Why you shouldn't read too much into how the Masters leaders play the first hole
By Alex Myers
It's inevitable that one, if not several, of the leaders will bogey the first hole at Augusta National in today's final round. Just don't automatically blame it on major championship nerves. And definitely don't write off whoever does.
The 445-yard par 4 is just plain hard. Really hard. In fact, "Tea Olive," has played as the third most difficult hole entering Sunday. It has played to a 4.33 stroke average and has produced nearly six times as many scores over par as it has under.
This is nothing new. Historically, No. 1 is the sixth-toughest hole in Masters history and it has consistently ranked in the top five the past decade. As a result, plenty of leaders have begun their final rounds with bogeys and plenty of those players have still gone onto win.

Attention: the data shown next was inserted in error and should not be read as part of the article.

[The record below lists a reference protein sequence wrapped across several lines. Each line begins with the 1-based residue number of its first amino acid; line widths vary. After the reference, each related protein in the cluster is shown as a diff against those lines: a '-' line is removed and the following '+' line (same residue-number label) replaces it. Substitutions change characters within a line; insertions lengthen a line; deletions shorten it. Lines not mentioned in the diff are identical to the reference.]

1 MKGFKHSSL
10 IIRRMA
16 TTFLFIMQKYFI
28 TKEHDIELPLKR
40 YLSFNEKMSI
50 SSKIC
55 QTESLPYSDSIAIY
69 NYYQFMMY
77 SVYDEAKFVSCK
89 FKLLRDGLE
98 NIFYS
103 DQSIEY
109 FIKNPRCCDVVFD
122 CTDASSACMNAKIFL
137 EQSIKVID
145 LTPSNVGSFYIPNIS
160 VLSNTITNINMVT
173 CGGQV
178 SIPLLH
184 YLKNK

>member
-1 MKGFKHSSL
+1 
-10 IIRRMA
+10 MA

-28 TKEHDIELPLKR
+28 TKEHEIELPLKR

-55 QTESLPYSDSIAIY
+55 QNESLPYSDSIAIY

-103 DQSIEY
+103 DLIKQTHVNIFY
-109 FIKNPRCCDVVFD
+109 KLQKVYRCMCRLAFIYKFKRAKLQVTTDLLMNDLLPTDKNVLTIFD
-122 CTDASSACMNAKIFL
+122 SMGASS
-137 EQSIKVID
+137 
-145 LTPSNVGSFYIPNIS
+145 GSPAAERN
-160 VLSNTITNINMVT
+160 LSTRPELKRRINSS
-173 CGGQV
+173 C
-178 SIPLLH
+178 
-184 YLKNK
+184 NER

In fact, four of the past seven winners (Adam Scott, Bubba Watson, Trevor Immelman, and Zach Johnson) bogeyed No. 1 before slipping on the green jacket for the first time. A fifth, Charl Schwartzel, found himself in major trouble before holing an improbable third shot for birdie.
As the saying goes, the Masters doesn't begin until the back nine on Sunday. That's not entirely accurate, but it certainly doesn't end for anyone stumbling out of the gate.